When Arabic and Bengali becomes useful- only in New York City

I have finally found knowing Bengali and Arabic useful, at the same time: at the hahal food cart on the corner of 42nd street and 5th avenue.

This is like any other typical cart you may have seen around the city- small, wobbly steel box on small wheels, pasted with bright posters of various meat sandwiches all over its outer wall, with the smell of grease and lamb taking over a ten feet radius. Go between noon and 2 pm and you will be on a line behind investment bankers, few confused tourists, and stick thin women on heels in need to indulge. The food is a mix of Middle Eastern, Greek, and Indian- my favorite kind all in one. So of course I was going to make the carts my new best friends.

Lucky for me there is one right outside of my building, towards 5th avenue. I had a particular craving for chicken and wait obediently in line and notice that the two men running the place is a Bangladeshi and an Arab. So of course I get excited and start babbling away in both languages as I order. And they were so confused at first, and then the Arabic guy asked me why, and how I knew both languages. I wanted to go off on my normal story but you can’t exactly do that at 1 pm in Manhattan with hungry, impatient bankers and analysts lined behind you. Especially not when you are a lowly intern.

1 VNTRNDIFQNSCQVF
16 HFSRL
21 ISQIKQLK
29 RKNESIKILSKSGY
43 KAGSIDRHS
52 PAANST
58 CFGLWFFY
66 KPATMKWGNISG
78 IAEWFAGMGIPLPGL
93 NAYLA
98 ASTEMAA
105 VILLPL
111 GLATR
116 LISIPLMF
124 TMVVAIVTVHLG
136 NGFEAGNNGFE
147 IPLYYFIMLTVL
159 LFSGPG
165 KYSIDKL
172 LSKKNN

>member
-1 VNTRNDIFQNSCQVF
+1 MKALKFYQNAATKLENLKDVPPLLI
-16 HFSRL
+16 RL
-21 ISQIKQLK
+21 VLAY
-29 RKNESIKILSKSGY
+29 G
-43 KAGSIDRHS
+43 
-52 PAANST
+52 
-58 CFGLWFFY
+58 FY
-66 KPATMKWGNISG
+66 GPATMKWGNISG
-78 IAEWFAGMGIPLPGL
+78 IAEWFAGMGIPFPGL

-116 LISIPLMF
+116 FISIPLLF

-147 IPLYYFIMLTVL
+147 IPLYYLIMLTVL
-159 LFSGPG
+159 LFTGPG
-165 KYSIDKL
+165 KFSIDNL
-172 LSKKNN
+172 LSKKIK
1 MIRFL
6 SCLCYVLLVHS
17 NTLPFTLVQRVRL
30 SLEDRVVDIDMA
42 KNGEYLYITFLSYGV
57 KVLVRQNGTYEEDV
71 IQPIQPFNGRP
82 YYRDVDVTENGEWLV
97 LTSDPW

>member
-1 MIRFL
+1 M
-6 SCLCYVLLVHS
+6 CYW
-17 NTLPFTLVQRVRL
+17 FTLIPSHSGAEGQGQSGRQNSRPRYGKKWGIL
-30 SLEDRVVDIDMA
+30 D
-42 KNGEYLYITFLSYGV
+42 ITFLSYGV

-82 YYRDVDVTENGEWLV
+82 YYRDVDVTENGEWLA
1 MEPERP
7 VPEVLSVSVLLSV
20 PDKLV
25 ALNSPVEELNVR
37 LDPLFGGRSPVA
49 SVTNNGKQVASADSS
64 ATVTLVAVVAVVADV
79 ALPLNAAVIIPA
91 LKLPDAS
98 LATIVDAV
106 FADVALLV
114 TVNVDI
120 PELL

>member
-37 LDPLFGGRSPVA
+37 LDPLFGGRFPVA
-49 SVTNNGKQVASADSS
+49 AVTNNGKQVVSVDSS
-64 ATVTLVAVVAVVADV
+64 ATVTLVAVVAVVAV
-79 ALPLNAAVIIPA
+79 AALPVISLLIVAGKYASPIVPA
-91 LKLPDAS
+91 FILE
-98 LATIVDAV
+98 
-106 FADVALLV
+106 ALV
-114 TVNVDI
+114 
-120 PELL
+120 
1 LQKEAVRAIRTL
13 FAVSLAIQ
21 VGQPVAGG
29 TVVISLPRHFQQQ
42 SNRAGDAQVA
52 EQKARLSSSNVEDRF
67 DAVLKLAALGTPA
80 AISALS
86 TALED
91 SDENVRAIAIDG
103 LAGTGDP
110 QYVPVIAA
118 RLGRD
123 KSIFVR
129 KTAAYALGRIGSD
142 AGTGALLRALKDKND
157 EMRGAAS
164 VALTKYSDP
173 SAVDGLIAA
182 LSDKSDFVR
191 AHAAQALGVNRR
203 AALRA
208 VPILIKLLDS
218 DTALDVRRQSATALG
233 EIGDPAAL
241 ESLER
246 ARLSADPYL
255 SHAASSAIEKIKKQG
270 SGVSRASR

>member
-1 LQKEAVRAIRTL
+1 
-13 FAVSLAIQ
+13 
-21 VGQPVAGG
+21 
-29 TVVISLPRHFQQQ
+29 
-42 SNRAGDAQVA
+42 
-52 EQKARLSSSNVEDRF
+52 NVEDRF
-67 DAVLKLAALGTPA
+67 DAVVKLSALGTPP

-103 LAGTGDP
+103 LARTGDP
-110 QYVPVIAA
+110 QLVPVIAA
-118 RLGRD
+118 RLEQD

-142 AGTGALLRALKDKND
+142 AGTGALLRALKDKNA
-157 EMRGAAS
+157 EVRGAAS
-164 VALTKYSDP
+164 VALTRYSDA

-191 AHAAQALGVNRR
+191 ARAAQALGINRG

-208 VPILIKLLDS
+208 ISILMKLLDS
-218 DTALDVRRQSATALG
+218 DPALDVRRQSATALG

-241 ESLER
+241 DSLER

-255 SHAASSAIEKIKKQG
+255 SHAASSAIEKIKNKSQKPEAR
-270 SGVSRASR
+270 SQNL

It was amusing to order and ask for various ingredients and transact money in both languages. They found this hilarious, and gave me a discount, and made me promise to come back. Which I have been, though it is not the healthiest decision especially since they have taken a liking to give me extra rice and meat every time in portions that could feed a family. So far, my four minute interactions led me to listen about their kids, or how they hate their plumber. And of course get corrected in my language, which I guess is a good thing.

This is one of my favorite things about this city- how the diversity can come together and work without drawing a lot of attention. You can see that just from looking at the carts- you are never really sure what it is exactly they are serving. Is it Thai and Chinese fusion? Mexican and Korean together? Greek and Indian, somehow blended together? The food is mixed, the people working together come from different ethnicities, but all at the same time at an ease you can’t find anywhere else.

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